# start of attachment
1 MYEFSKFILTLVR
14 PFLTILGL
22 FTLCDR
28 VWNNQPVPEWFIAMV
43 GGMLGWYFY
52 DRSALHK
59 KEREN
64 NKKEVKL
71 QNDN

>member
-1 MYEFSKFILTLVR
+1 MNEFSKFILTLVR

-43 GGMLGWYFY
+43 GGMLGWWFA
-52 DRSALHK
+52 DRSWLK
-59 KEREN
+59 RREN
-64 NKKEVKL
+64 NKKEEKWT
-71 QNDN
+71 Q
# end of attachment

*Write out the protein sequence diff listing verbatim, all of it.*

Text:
1 MYEFSKFILTLVR
14 PFLTILGL
22 FTLCDR
28 VWNNQPVPEWFIAMV
43 GGMLGWYFY
52 DRSALHK
59 KEREN
64 NKKEVKL
71 QNDN

>member
-1 MYEFSKFILTLVR
+1 MNEFSKFILTLVR

-43 GGMLGWYFY
+43 GGMLGWWFA
-52 DRSALHK
+52 DRSWLK
-59 KEREN
+59 RREN
-64 NKKEVKL
+64 NKKEEKWT
-71 QNDN
+71 Q